Knot of the Week HD: Vice Versa Bend and the Twin Bowline Bend - ITS Tactical

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September 14, 2015Bends

Knot of the Week HD: Vice Versa Bend and the Twin Bowline Bend

Knot of the Week HD: Vice Versa Bend and the Twin Bowline Bend

Twin Bowline

On today’s Knot of the Week in HD, I’ll be knocking off a few remaining bends with the Vice Versa and the Twin Bowline Bend. Our first bend, the Vice Versa, is perfect if you need a way to join two pieces of shock cord together, as well as some other uses I’ll address below. The Twin Bowline Bend is at the opposite end of the spectrum and more for joining large diameter line, such as cabling.

Vice Versa » Bends

(Strength: 4/Security: 5/Stability: 3/Difficulty: 4) See below for what these ratings mean.

The Vice Versa is a lesser known bend, yet newer when it comes to knot history. It’s credited to Harry Asher from Britain and certainly has an application for the tactical industry, as it’s perfect for joining two lengths of shock cord or other bungee cordage together.

While not it’s only usage, the security of this bend is also what makes it well suited for wet conditions or slippery line that’s of similar diameter. Many bends we’ve gone over previously won’t hold under wet conditions.

Twin Bowline Bend » Bends

(Strength: 4/Security: 4/Stability: 3/Difficulty: 4) See below for what these ratings mean.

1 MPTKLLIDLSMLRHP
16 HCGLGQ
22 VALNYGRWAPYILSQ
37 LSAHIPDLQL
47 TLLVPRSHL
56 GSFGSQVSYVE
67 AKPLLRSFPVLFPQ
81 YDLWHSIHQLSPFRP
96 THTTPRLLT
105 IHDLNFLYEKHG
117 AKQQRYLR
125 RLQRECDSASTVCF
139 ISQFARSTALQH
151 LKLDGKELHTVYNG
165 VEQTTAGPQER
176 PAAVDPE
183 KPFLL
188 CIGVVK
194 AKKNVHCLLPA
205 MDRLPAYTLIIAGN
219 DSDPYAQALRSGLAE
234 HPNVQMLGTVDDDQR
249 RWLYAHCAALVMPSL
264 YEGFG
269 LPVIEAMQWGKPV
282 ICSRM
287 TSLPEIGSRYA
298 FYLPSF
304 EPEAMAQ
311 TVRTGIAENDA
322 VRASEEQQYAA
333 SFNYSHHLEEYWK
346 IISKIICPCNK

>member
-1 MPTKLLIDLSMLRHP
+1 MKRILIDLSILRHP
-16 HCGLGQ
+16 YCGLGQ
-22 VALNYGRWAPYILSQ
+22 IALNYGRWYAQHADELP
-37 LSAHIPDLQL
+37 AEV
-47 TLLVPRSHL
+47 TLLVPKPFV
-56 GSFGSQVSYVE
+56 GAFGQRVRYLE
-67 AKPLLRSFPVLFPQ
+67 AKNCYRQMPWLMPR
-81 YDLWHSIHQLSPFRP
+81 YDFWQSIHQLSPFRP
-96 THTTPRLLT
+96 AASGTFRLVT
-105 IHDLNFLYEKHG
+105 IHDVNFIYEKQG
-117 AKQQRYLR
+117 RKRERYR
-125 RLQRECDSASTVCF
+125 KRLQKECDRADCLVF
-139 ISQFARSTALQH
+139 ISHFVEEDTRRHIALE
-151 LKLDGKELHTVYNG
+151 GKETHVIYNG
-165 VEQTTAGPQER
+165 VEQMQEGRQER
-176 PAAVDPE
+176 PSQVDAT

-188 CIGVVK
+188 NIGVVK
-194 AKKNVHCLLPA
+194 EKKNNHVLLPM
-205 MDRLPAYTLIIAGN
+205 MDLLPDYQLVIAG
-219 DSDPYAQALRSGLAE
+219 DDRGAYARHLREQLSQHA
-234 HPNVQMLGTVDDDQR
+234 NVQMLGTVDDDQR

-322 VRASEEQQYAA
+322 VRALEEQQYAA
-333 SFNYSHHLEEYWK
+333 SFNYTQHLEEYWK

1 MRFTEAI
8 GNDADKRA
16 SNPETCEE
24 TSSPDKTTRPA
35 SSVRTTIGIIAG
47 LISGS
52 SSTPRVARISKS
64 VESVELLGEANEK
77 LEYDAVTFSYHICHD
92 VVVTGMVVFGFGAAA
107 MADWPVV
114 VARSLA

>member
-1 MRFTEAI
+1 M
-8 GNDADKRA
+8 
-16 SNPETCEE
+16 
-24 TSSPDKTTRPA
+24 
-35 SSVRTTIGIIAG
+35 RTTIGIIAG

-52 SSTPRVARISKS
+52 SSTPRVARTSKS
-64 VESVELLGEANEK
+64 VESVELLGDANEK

A Twin Bowline Bend isn’t the easiest way to join two lines together, but it is one of the strongest ways to join two thick cables that can be unforgivingly inflexible. This includes large diameter wire cabling, mooring lines and towlines. The heavy-duty nature of the Twin Bowline Bend ranks high in strength and security and can even be tied at sea, just watch out for rogue waves.



Each knot will be assigned a rating from 1-5 (1 representing the lowest score) based on the following four properties:

Strength – All knots will weaken the strength of  a rope, however, there are knots that are stronger than others. The scale here will reflect how strong the rope remains with the specified knot.

Security – The security scale refers to how well the knot will stay tied, and resist coming loose under a normal load.

Stability – Stability refers to how easily the knot will come untied under an abnormal load (i.e. the knot being pulled in a direction it was not intended to) A lower score here represents instability.

Difficulty – The lower the number, the easier a knot is to tie.


  • Todd Nickoloff

    I’d just tie a square knot before I worried about that fancy ass knot

  • DW Ulsterman

    Gonna take a wee bit of practice…

  • thanks for the knots, Bowline – the Sea Scouts and the Boy Scouts pronounce it Bow ( as in bow and arrow) and we should all agree that they are the knot experts. If you don’t believe me look at a Sea Scout manual.

    But it doesn’t really matter, they are both great looking knots , and you explain them very well. Thanks again.

  • Marty G

    The versa looks like it would jam fairly tight. Which is fine in some situations. As for the pronunciation of bowline, there is nothing wrong with pronouncing it the way sailors and others have pronounced it for centuries is there? Especially since the “bow” part derives from the “loop” or “bow” (as in rainbow), not the “bow” of a boat, so the “boh” pronunciation makes perfect sense. The two-line bowline looks great for not jamming. Well produced vid overall if the stickling on odd pronunciation can be overlooked

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